Thursday, July 30, 2009
Wednesday, July 29, 2009
Tuesday, July 28, 2009
A driver, now identified as an Asheville firefighter, shot a bicycle rider because he was angry the man was riding with his child on a busy road, Asheville police said.
The shooting happened Sunday morning on Tunnel Road.
Officers said the victim was riding with his wife and had his 3-year-old son in a child seat attached to his bicycle when a driver approached him.
Police said the driver, Charles Diez, claimed he was upset that the victim was bike riding with his child on the heavily traveled Tunnel Road.
Diez pulled a gun and opened fire, hitting the victim in his bicycle helmet, according to police.
They said the bullet penetrated the outer lining of the helmet but did not actually hit the victim's head.
Police arrested Diez and charged him with attempted first degree murder.
His bond was set at $500,000.
Monday, July 27, 2009
Sunday, July 26, 2009
Saturday, July 25, 2009
Every time that the Tour de France heads up the infamous Mont Ventoux I'm reminded of teaching Petrarch's essay, The Ascent of Mount Ventoux, an early rumination on humanism equating man's desire to climb mountains with our thirst for knowledge. Nevermind that it is quite unlikely that Petrarch actually climbed the mountain and wrote the piece as he says. But in my experience there is generally more "truth" in works of fiction anyway.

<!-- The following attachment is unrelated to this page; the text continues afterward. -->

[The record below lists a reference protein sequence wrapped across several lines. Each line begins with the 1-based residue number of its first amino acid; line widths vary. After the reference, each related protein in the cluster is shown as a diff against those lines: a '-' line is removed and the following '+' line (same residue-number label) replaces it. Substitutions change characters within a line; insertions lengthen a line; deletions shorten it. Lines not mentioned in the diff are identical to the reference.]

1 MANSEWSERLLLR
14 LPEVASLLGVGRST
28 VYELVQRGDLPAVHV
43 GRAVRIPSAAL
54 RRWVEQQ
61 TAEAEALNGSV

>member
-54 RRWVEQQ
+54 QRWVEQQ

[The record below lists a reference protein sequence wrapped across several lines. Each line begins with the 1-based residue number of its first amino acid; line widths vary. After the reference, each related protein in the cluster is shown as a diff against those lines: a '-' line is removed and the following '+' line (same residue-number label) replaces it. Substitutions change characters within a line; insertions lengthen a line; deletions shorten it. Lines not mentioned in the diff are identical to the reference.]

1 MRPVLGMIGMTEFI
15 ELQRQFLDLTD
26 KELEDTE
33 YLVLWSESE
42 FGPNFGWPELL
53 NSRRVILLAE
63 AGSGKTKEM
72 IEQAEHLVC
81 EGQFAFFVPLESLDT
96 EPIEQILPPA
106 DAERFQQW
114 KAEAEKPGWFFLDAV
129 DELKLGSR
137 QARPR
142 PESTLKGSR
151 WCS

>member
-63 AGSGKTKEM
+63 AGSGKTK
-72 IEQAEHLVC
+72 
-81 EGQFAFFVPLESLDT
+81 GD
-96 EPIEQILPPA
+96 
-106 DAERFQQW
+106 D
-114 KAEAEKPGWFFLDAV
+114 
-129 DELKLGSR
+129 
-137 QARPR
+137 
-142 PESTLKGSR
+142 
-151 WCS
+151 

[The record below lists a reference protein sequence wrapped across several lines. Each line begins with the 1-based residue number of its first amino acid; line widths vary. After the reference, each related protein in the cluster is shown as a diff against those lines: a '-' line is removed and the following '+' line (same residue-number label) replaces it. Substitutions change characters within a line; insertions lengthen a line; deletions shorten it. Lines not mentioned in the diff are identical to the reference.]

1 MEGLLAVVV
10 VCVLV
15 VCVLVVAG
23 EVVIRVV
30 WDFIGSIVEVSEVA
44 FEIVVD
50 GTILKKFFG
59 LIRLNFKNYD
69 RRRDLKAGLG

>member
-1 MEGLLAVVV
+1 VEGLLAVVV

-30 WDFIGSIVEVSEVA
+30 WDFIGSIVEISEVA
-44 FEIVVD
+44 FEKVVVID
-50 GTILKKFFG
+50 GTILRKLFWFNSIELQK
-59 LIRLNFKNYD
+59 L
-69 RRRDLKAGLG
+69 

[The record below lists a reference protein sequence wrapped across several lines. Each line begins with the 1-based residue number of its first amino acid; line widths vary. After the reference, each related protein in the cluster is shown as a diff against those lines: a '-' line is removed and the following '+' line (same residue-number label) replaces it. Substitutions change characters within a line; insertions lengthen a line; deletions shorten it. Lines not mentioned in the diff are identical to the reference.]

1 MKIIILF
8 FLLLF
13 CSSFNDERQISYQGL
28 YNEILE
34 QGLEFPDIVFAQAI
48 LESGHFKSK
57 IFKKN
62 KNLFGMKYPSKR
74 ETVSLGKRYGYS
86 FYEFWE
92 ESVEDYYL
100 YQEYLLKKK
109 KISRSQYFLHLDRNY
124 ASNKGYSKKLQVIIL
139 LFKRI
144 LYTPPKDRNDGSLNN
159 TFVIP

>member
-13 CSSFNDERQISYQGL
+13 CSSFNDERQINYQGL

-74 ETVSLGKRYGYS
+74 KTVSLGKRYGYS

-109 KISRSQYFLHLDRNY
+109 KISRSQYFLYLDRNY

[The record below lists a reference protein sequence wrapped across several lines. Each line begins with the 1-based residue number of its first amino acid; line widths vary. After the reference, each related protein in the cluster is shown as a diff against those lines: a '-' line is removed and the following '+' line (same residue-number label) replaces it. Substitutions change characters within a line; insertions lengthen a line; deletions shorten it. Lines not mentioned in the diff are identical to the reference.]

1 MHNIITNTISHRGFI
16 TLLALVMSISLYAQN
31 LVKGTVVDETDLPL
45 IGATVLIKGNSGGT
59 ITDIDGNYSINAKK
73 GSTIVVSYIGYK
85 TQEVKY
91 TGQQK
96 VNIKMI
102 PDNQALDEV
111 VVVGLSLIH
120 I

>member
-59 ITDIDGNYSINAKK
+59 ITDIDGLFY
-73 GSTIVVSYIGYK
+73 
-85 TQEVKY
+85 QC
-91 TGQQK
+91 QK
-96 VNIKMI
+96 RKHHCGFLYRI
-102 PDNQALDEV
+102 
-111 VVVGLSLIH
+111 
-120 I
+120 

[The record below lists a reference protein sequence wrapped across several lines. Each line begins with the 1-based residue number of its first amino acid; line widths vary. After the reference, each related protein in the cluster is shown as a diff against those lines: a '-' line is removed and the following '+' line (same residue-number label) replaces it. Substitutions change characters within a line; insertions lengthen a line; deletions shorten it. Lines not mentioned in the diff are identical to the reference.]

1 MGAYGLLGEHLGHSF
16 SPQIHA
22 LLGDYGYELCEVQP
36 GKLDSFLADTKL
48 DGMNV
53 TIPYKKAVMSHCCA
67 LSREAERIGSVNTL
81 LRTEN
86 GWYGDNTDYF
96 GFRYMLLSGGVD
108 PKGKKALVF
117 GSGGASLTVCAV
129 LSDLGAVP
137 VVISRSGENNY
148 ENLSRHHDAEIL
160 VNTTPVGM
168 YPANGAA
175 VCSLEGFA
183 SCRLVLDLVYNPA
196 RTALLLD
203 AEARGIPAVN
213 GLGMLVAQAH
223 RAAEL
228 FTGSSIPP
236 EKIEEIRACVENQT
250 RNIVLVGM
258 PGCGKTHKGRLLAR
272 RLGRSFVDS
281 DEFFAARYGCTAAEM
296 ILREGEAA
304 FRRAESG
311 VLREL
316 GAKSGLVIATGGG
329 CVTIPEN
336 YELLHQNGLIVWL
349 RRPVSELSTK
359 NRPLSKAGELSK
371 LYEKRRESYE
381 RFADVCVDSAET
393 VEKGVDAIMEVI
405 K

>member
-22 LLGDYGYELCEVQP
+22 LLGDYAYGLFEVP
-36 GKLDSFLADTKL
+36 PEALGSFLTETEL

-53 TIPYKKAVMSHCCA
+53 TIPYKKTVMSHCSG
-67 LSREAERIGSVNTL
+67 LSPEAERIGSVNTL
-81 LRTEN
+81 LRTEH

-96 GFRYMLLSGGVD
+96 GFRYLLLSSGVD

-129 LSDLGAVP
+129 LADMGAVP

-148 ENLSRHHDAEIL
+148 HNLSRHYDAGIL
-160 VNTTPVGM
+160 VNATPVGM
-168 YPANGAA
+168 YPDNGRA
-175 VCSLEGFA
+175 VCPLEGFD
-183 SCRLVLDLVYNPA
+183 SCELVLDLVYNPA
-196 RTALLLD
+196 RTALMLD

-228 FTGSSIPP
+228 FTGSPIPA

It's well-known that Tom Simpson died while ascending Ventoux in the Tour de France some 40 years ago. I don't know if it's true but reportedly his last words as he was lying on the side of the road were, "put me back on my bike." It's a nice story even if it's not true. Of course, between the amphetamines in his blood and the heat exhaustion and the length and grade of the climb...it's hard not to imagine dropping dead on this climb.